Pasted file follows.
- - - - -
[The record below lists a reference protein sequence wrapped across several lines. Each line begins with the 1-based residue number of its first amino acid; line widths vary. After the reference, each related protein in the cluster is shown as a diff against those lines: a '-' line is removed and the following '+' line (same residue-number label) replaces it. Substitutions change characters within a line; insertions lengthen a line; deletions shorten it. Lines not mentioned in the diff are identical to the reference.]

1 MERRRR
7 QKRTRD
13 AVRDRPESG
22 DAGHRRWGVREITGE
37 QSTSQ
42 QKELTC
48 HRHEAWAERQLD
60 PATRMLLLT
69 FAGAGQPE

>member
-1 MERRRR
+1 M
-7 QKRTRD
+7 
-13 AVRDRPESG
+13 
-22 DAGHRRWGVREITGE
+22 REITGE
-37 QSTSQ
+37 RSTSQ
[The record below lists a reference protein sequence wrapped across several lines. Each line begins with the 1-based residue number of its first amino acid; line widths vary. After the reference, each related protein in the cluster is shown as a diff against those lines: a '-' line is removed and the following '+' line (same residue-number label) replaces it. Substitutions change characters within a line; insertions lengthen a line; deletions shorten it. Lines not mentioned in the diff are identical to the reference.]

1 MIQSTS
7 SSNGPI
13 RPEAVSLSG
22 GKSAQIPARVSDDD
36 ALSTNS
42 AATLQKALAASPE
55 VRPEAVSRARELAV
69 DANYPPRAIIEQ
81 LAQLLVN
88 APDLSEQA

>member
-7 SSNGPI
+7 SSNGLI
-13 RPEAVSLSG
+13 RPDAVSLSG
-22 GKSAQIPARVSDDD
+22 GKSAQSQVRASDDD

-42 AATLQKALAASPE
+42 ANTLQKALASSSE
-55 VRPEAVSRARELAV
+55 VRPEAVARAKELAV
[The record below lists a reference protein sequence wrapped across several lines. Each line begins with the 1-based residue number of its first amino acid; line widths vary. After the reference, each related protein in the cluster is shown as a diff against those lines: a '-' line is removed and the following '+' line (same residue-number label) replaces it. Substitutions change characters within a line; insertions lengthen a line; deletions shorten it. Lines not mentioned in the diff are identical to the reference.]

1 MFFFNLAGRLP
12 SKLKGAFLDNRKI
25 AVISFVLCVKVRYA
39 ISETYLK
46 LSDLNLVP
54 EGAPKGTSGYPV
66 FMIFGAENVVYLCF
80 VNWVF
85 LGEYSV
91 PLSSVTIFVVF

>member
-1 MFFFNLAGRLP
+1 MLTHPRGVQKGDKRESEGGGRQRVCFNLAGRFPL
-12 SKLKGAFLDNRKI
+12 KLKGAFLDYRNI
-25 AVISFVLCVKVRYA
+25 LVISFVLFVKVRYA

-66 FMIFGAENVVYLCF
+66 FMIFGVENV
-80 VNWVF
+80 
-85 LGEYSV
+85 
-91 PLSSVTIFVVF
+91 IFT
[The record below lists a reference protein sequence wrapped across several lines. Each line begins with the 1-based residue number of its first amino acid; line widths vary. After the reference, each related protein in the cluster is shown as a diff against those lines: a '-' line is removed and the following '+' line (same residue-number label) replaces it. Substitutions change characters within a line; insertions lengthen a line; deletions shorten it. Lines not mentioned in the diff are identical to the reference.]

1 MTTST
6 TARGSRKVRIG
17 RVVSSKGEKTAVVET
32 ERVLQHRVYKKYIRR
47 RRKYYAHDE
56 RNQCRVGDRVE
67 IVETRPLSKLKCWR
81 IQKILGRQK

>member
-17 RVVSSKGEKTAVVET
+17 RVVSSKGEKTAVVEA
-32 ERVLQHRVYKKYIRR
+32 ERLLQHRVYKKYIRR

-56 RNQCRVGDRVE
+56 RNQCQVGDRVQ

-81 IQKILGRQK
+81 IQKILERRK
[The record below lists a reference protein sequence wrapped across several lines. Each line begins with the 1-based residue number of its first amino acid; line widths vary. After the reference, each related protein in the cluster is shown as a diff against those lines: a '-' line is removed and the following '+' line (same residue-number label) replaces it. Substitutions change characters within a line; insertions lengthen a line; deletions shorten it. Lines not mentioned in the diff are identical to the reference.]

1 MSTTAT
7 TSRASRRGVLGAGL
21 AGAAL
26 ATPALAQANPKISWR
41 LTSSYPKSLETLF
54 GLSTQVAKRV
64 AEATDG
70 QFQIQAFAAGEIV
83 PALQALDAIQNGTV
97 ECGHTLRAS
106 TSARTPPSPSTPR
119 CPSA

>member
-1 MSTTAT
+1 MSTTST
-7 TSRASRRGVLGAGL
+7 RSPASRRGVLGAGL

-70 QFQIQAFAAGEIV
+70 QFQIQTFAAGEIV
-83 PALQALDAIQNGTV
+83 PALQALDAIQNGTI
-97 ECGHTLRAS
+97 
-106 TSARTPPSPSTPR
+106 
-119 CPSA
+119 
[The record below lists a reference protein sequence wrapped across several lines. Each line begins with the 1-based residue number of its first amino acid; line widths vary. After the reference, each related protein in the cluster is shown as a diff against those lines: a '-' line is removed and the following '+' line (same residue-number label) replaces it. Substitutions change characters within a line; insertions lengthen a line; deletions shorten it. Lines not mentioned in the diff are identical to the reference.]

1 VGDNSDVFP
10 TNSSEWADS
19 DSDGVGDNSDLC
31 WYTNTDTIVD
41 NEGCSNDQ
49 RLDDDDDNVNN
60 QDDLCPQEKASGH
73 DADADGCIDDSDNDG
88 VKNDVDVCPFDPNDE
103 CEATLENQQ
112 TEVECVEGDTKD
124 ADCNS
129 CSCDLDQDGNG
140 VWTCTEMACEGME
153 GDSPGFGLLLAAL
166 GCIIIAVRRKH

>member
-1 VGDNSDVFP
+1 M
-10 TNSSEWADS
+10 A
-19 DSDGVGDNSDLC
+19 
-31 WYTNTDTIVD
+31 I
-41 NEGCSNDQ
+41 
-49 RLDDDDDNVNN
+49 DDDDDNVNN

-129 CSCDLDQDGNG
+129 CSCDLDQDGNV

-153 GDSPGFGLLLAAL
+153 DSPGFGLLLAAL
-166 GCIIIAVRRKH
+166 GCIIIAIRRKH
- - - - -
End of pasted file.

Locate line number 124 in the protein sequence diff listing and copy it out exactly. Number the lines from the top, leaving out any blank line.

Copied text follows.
73 DADADGCIDDSDNDG